ÜberBlog

It is time to focus on the “S” in NHS.

We have a National Health Service and like all service industries, success is all about people.   For years, we have been talking about involvement, engagement, participation, co-design, co-development, patient experience, feedback, staff experience, staff engagement, patient-centred, self-management, shared decision making … but, what it is really all about? I think it’s about Human Centred Health. Human Centred Health is about focussing on people – both the people who receive services and the people who work in them. It is about the relational, emotional side of health, the lived experience of services and the involvement of people and their families both in their own health, and as funders/tax payers, influencing how services are designed, delivered and improve over time. It is about the lives of the people who work in the system, all 1.3 million of them, who have to, like actors performing on stage every night, be supported to “get into role”, day after day, in order to deliver the best possible service. Human centred health is about People, Processes and Plans. It’s about recruiting, developing and supporting people to have, amongst other things, the right priorities, attitudes, behaviours, approach and understanding. It’s about knowing that you are making a difference and being clear about where you need to improve. People Do we work in genuine partnership with our local population and the people who use our services? Are we doing the right things, for the right people, in the right way? What’s it like to work here? How does our behaviour impact on the people we work with and for? Is there strong, visible support for human centred... read more

Is it time to consider offering people payment for involvement and co-design activities?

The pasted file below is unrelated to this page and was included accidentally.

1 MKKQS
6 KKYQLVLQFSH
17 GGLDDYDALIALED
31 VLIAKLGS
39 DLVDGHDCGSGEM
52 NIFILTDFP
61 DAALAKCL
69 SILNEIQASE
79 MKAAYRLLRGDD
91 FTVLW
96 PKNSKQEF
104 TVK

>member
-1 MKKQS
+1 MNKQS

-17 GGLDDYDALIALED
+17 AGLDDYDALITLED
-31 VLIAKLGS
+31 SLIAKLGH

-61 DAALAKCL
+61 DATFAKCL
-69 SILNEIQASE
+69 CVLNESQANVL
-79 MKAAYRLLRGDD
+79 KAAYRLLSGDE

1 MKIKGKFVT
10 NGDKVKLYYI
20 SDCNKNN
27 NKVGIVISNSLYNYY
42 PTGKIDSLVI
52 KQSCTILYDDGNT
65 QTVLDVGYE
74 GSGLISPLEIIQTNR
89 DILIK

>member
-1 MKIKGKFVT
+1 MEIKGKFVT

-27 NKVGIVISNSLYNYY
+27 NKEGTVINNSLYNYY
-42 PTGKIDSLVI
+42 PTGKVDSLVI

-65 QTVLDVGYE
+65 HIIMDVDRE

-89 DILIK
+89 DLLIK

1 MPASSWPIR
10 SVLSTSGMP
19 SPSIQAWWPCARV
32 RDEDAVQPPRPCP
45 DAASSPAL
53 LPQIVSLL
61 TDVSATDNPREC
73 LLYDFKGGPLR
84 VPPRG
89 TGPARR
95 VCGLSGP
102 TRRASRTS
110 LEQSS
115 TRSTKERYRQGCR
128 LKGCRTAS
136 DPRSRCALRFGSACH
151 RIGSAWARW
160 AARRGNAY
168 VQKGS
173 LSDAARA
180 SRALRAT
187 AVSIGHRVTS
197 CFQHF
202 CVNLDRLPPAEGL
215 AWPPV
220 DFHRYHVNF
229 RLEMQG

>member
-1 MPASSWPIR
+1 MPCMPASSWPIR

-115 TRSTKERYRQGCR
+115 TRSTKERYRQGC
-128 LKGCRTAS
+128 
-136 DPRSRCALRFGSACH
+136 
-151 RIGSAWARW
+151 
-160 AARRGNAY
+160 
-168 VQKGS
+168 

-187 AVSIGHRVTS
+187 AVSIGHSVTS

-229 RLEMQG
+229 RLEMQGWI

For years there has been the expectation that people will give their time for free to help health organisations to make decisions about how to improve, what services to offer and whether they are offering a high quality service. We are now starting to have a split, with some organisations offering payment for certain activities, others deciding that they will not offer payments at all, and a raft of organisations in-between wondering what on earth to do. The systems needed to offer payments for involvement activities are starting to formalise involvement activity and have the potential to create a more business-like approach, and this, for me, is the outcome that I am most excited about. You need a budget to pay people, an audit trail and a very clear sense of purpose. Paying people requires the service to seriously consider why they are doing a particular activity and what they hope to get out of it. The quality of insight, listening to a wider range of voices and being as inclusive as possible becomes all the more important. Imagine you are an organisation who would like to support a local voluntary sector organisation to deliver service-user-led involvement activities, or you might be hosting a co-design event and offering payment to people taking part – both will require some kind of procurement or payment system. Perhaps by having real money attached to this kind of activity ensures that it won’t be a tick-box exercise. You are not going to spend hundreds of pounds on getting insight that you then won’t use are you? There is much debate about the power differential... read more